That data includes full name, date of birth, a physical address and a mailing address, which may be different and school board support.
“Those are the different pieces of information that we have. And of course, we have the vote.
“We provide the contents of the ballot box to the clerk at the end of the election. He or she could download it.
“When you vote on Simply Voting we cross your name off the list of electors and flag a record as having voted.”
And each vote is assigned a random receipt code which is typically four or five characters long.
“We don’t store the receipt code anywhere else. We don’t store that with your record so there is no way to cross-reference. So, we actually give the clerk a spreadsheet with each individual vote and the receipt code.
The voter will know their receipt code and they can go online punch in the receipt code and see whether or not a vote exists.
“The elections where we do choose to participate and where we do get contracts, are elections where we sleep well at night. It’s all about balancing risks and benefits.”
As for a potential system crash on election day, Lack explained the main voting system is in a data centre in Kelowna, B.C. And the backup is in Mississauga, and they are synchronized.
“Your vote is initially cast in Kelowna and in the same second it is added in Mississauga.”
If something happens out of Simply Voting’s control and takes down the data centre in Kelowna, data is redirected to the Mississauga servers in a matter of seconds.
“It’s a hot backup and it’s running. And that’s how we’re prepared for the worst.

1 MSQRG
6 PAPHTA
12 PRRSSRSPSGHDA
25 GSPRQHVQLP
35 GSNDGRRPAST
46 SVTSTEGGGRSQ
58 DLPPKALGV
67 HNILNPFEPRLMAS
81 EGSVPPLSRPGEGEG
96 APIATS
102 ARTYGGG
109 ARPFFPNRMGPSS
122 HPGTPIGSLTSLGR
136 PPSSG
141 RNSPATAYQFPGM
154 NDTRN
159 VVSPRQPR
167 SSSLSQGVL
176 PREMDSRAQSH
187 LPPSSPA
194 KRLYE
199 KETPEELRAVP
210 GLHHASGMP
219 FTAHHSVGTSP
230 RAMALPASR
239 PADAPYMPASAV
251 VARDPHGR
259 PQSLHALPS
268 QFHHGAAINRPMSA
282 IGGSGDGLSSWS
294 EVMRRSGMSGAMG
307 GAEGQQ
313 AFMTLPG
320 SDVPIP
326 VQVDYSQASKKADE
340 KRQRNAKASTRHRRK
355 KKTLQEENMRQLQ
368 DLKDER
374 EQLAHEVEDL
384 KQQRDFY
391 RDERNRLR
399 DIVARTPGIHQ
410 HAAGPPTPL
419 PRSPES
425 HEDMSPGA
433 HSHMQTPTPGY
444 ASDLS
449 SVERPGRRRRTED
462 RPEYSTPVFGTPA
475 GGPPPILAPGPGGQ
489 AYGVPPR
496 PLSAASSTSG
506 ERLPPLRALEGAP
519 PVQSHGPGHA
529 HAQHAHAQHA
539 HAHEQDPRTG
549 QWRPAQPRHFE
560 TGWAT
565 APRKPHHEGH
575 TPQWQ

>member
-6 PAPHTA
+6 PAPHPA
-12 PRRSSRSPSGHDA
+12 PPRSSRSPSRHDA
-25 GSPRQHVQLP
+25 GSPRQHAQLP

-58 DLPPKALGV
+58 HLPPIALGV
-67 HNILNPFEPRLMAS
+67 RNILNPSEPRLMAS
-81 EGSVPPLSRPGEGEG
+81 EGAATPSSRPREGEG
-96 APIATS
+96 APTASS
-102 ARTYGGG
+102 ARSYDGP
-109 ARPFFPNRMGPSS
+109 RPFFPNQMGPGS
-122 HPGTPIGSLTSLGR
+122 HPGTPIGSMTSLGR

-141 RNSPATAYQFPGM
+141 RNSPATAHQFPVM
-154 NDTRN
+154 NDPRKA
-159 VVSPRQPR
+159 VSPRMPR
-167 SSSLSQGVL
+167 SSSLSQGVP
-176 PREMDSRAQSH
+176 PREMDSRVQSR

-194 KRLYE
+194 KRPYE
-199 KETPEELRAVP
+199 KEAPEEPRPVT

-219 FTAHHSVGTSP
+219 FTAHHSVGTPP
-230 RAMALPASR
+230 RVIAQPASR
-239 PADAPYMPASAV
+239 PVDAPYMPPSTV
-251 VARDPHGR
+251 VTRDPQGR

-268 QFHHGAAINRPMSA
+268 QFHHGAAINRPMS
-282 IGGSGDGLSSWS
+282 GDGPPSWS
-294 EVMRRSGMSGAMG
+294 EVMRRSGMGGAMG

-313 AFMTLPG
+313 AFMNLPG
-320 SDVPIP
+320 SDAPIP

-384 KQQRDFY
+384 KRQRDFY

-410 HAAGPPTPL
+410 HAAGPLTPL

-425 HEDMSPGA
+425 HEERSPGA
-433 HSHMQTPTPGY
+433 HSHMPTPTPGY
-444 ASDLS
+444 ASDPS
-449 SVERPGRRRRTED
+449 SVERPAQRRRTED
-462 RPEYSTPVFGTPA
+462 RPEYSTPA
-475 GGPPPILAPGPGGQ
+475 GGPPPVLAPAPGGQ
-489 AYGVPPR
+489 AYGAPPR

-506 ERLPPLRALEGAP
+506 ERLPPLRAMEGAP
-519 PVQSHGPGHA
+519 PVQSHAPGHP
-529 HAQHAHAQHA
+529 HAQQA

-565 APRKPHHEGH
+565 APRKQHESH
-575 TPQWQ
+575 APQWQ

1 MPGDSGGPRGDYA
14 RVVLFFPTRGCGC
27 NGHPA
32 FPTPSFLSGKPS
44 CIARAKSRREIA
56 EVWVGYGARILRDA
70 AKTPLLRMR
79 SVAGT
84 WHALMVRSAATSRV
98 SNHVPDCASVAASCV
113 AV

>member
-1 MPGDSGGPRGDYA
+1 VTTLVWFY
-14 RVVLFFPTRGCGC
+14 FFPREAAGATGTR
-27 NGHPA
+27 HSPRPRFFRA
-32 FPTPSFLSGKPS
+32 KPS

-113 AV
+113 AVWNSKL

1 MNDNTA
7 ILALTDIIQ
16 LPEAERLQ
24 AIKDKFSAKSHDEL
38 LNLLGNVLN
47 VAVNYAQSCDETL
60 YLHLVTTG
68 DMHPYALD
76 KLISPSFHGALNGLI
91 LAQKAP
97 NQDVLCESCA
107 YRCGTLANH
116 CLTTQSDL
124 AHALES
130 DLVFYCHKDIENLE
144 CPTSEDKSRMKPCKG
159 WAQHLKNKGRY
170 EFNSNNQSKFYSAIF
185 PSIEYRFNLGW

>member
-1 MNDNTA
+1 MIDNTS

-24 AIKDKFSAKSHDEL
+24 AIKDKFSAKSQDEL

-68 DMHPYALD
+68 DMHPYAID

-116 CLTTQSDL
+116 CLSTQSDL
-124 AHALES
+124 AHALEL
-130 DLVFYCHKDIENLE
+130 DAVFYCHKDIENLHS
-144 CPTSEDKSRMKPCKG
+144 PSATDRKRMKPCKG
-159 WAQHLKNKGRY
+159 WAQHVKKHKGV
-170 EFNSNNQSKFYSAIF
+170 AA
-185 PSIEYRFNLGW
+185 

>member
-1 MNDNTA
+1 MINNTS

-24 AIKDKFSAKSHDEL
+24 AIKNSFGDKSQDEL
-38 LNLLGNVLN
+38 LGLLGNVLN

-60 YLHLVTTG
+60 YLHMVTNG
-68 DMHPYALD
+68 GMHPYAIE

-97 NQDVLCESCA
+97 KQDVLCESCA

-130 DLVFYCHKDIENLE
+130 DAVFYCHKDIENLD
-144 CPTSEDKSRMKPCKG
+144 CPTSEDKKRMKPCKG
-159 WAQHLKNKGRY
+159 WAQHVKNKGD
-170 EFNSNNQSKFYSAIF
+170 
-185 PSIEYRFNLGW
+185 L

“There’s an entire procedure manual that we provide to the clerk and they decide if they want to use it or scrap it or change it and we include suggested contingency plans.
“But, it’s not our call, it’s really the municipality’s call.”
Lack is the first to admit internet voting should not be considered at the federal or even provincial level.
It does make sense, however, at the municipal level.
“Internet voting is convenient,” advises Lack. “It’s convenient for the voters, it’s convenient for the staff in St. Thomas. Counting gets done in an instant. There are benefits.
“But you have to use the right tool for the right job. There are times to use a screwdriver, there are times to use a hammer and there are times to use a drill.
“I’m not going to try to push internet voting as the next sliced bread. If used in the wrong place, it’s horrible for democracy.
“The elections where we do choose to participate and where we do get contracts, are elections where we sleep well at night.
“It’s all about balancing risks and benefits.”
PEER OUTREACH WORKERS INSTEAD OF SECURITY
If you read our special midweek post dealing with the wide cross-section of correspondence received following our item last Saturday on the state of the downtown core in St. Thomas, there were a couple of references to alternatives options.
In particular, Jackie Harris, a patient care manager, asked “Why aren’t we thinking of peer outreach workers instead of security?”